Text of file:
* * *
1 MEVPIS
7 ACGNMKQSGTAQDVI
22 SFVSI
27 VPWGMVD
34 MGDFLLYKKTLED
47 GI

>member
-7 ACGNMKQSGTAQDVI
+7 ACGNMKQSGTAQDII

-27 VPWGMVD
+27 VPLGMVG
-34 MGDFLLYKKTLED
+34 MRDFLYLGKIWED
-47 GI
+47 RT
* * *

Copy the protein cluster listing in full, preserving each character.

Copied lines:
1 MEVPIS
7 ACGNMKQSGTAQDVI
22 SFVSI
27 VPWGMVD
34 MGDFLLYKKTLED
47 GI

>member
-7 ACGNMKQSGTAQDVI
+7 ACGNMKQSGTAQDII

-27 VPWGMVD
+27 VPLGMVG
-34 MGDFLLYKKTLED
+34 MRDFLYLGKIWED
-47 GI
+47 RT